But I don’t kid myself: I’m well aware those days weren’t necessarily better; they were just simpler for me. Self-absorption and naiveté spared me from knowing too much about what was happening around me and from thinking too hard about what might lurk beneath our country’s seemingly placid surface.
Twenty years of living later, I know more and I pay more attention to the world around me. That knowledge and awareness can feel heavy and exhausting at times (like pretty much everything in middle age does), but I’ve come to believe they are ultimately for the good. Knowledge and awareness can help plant the seeds of change, in yourself and in others. They can make you do things like show up for a women’s march, call your Congresspeople regularly, and use your platform for good.
Knowledge and awareness can also fuel perspective and appreciation. I couldn’t have known twenty years ago, for example, what it would feel like to be an aunt to seven kids. I couldn’t have known that having those kids in my life would be everything, or that I’d care far more about their futures than my own (though it was certainly in my immediate self-interest to instruct my eldest nephew, while we were traveling together in Greece recently, to brush his teeth before breakfasting in public).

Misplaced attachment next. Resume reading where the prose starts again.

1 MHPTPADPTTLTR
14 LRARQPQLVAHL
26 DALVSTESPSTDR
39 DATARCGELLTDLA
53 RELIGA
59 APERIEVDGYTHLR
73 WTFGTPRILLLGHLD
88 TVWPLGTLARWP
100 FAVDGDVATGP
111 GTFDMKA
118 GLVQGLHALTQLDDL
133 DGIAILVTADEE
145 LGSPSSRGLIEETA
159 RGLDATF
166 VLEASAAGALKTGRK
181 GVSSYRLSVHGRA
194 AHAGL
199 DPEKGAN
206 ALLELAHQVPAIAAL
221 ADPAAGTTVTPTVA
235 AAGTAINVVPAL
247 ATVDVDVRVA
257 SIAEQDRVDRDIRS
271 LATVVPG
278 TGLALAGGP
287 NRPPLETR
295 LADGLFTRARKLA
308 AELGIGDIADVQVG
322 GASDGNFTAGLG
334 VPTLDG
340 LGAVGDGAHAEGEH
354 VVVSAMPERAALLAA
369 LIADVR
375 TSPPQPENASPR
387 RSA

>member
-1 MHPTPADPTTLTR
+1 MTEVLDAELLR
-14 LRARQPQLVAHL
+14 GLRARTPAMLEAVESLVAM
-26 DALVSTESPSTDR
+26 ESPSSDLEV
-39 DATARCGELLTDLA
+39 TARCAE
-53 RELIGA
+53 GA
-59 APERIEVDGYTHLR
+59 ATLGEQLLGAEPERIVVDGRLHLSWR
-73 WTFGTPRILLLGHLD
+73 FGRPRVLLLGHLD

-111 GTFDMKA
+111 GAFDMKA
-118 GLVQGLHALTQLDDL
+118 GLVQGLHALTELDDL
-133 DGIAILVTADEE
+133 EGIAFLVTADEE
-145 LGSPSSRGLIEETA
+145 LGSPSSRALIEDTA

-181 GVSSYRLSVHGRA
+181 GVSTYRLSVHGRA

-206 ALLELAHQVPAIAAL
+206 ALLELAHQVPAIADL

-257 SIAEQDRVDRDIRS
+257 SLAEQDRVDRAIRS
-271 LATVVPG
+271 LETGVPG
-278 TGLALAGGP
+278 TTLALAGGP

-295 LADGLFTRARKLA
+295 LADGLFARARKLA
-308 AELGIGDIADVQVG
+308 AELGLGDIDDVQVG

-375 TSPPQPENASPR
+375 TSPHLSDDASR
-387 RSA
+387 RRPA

Because I know more, I can do more. And I care more. And though I feel a bit tired lately, I’ll get right back to all of the knowing and doing and caring…just as soon as my mind finishes this bowl of cereal and hauls itself out of the recliner.

Comments

  1. I definitely agree with the pull back to a simpler time. Just finished reading Anne Tyler’s old classic The Accidental Tourist. I enjoyed it much more than when I saw the movie decades ago. I appreciated Tyler’s writing but as an adult in midlife I understood the subtleties of characters life experiences. And how a trauma like losing a child would manifest itself differently in different people. What also struck me was how much I longed for the simpler time (contemporaneous to when it was written) with only one phone in the house. Newspapers to read. Flying to and travel in Europe with no worries of terrorism. Raising a child and not having to worry about bullies online … I’ll stop.